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Wantagh High’s new principal faces schools’ unclear future


Dr. Paul Guzzone’s impressive resume contains all the entries to be expected of someone who has been named to succeed longtime Principal Carolyn Breivogel at Wantagh High School. Guzzone has a doctorate in interdisciplinary studies from LIU C.W. Post, and master’s degrees in curriculum development and adolescent secondary education from the University of Albany. He served as associate principal, director of guidance counseling and coordinator of secondary special education at Oceanside High School. And he was a classroom teacher in the Great Neck and Half Hollow Hills school districts.

And somewhat unexpectedly, under “additional experience,” he lists four years as a seasonal custodian in the Half Hollow Hills Central School District.

“When I applied for the teaching job at Great Neck, the superintendent said, ‘We don’t normally hire anyone without teaching experience,’” Guzzone told the Herald last week. “‘But when I saw you’d served as a custodian while getting your degrees, you looked like a person who’d do whatever he had to to accomplish his goals.’ He advised me always to keep it on my resume, and I always have.”

A commitment to setting and attaining goals may explain how the Melville native has come so far at age 35. A 2003 graduate of Half Hollow Hills High School, Guzzone was a standout offensive and defensive tackle in football and a goalkeeper in lacrosse. He attended the University of Albany on a lacrosse scholarship, and graduating cum laude in mathematics.

Guzzone lives in Seaford with his wife, Christina, and their children — a son, Joseph, 2½, and an infant daughter, Lucia. Their father said he was glad to have found such a good fit professionally that was also close to home. “Especially as a new parent,” he said, “I’m happy that this new commitment still allows me to be as involved with my family as I want to be.”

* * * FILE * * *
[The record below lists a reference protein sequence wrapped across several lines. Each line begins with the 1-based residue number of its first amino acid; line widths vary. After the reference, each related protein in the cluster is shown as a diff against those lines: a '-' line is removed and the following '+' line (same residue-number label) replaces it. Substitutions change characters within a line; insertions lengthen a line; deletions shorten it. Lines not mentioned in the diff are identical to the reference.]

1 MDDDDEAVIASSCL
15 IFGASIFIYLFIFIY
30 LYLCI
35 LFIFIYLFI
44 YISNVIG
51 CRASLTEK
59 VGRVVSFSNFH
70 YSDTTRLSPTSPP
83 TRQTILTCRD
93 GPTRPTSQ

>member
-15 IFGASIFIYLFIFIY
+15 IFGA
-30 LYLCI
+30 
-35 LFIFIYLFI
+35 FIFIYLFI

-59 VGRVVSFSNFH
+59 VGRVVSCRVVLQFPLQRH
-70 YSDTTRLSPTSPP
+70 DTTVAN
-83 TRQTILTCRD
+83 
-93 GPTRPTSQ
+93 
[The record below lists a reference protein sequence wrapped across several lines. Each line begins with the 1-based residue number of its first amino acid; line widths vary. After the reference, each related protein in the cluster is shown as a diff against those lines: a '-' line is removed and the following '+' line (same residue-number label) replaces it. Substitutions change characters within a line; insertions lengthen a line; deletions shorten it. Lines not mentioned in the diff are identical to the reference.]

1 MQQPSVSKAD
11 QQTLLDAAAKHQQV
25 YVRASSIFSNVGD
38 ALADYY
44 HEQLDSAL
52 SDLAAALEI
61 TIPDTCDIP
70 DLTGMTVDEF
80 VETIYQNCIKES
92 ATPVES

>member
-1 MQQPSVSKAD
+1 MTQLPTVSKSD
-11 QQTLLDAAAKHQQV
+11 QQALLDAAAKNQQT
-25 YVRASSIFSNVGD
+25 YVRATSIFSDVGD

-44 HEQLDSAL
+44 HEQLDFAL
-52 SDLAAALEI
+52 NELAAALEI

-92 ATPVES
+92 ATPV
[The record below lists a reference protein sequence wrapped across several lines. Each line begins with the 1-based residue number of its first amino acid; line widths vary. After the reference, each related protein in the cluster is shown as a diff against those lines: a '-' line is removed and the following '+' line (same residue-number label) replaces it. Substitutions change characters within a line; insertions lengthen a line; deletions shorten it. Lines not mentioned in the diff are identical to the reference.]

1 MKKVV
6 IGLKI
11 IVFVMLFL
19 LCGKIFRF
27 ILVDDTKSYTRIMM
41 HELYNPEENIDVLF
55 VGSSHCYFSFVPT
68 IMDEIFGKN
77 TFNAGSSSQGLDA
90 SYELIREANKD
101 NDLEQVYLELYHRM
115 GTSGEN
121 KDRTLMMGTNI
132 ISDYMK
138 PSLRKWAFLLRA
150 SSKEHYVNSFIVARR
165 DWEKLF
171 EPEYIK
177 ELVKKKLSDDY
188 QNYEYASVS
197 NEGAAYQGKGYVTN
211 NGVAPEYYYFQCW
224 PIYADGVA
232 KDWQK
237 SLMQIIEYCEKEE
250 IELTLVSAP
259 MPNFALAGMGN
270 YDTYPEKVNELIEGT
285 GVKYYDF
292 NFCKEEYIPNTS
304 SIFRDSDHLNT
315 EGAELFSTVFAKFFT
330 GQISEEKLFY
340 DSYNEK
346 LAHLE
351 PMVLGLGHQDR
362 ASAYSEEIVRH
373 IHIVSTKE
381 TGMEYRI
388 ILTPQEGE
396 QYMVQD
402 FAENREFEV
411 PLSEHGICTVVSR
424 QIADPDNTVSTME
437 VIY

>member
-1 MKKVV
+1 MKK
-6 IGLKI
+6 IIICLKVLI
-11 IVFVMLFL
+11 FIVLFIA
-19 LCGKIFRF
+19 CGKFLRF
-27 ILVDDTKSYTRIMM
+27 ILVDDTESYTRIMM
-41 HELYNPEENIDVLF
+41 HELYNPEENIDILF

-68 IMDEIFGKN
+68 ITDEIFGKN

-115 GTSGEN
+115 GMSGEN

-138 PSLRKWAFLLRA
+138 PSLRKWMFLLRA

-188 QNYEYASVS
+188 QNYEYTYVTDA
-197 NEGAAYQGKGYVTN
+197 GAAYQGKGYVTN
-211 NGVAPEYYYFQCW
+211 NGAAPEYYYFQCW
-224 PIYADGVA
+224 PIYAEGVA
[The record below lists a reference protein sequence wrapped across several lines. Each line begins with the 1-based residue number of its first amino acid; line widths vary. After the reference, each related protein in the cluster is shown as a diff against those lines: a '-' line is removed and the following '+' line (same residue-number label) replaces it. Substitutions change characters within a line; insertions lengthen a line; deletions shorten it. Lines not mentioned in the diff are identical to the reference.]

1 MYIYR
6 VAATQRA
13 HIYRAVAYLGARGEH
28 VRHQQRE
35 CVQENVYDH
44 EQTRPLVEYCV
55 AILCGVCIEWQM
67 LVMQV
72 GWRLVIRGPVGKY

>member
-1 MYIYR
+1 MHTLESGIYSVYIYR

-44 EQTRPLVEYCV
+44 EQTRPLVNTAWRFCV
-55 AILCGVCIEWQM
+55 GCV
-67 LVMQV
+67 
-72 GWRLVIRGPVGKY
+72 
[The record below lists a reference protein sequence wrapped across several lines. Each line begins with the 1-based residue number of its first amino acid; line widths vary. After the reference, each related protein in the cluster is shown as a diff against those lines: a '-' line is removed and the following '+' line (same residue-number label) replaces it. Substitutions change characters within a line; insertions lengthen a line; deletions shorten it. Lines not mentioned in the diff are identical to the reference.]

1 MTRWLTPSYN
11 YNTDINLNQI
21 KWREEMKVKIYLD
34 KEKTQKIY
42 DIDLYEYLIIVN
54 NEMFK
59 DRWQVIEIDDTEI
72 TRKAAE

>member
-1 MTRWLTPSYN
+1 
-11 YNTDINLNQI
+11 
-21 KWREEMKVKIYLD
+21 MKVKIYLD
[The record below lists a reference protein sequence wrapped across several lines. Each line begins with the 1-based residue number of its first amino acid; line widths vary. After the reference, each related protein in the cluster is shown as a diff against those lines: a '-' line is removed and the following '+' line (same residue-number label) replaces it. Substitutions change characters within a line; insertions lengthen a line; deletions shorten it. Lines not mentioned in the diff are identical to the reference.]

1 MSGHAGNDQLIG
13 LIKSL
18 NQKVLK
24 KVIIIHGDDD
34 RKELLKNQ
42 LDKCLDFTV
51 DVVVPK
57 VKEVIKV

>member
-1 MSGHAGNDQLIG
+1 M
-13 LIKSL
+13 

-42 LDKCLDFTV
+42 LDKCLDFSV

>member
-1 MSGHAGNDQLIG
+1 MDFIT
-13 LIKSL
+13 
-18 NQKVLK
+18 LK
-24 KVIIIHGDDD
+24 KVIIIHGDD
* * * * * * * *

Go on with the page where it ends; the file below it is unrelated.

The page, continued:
Guzzone had nothing but praise for the school he is set to help lead, and for his predecessor. “They’ve done an incredible job,” he said. “In terms of core values, of educating the whole child, of emotional and social intelligence, I’m on the same page with everything that’s being done here. I’m really fortunate and humbled to have this opportunity.”

With fewer than 900 students, Wantagh is roughly half the size of Oceanside High School, Guzzone said. “The smaller size has some advantages,” he said, “especially in terms of getting to know the students.”

He is aware that he is taking over at a critical time, and said he believed his background in technology would be an asset. “Oceanside is pretty similar to Wantagh on the technology side. They’re all Chrome and Google,” he said, referring to the devices students are given as part of the district’s one-to-one program and the software used for its learning platforms.

The big variable, as he prepares to assume the helm, is the coronavirus. Most schools plan to open as usual in the fall, assuming they receive the go-ahead from Albany. But, Guzzone said, “We really don’t know what the fall will look like, and we don’t know for sure what the budget will look like.”

The district will present its 2020-21 spending plan to voters on June 9, but the longer the shutdown of the hamlet’s nonessential businesses continues, the less money the state will have for school programs. So, even with an approved budget, the reality, once the new school year begins on July 1, could be different.

Like Breivogel and Assistant Principal James Brown, who are both retiring, Guzzone has served as a director of guidance counseling. He spoke of the need to present a full range of possibilities for students “three, four, five years down the road.” He said he was happy to see an increase in the availability of what were traditionally called vocational programs. Besides offering opportunities through BOCES, some Wantagh students also attend classes at the Gerald R. Clapps Career and Technical Center in the Levittown School District.

“What are we doing for the non-college-bound student?” Guzzone asked rhetorically. “And even for college-bound students, what’s the retention rate among students? We need to present a range of career possibilities, including civil service,” which doesn’t always require a college degree.

With college costs skyrocketing, Guzzone said he wants to ensure that all options are on the table. “I want to give students a full picture,” he said. “The decision is theirs.”

Breivogel spent more than 30 years in the Wantagh district, capping her career with 12 years as principal. Like her, Guzzone hopes to be in it for the long haul.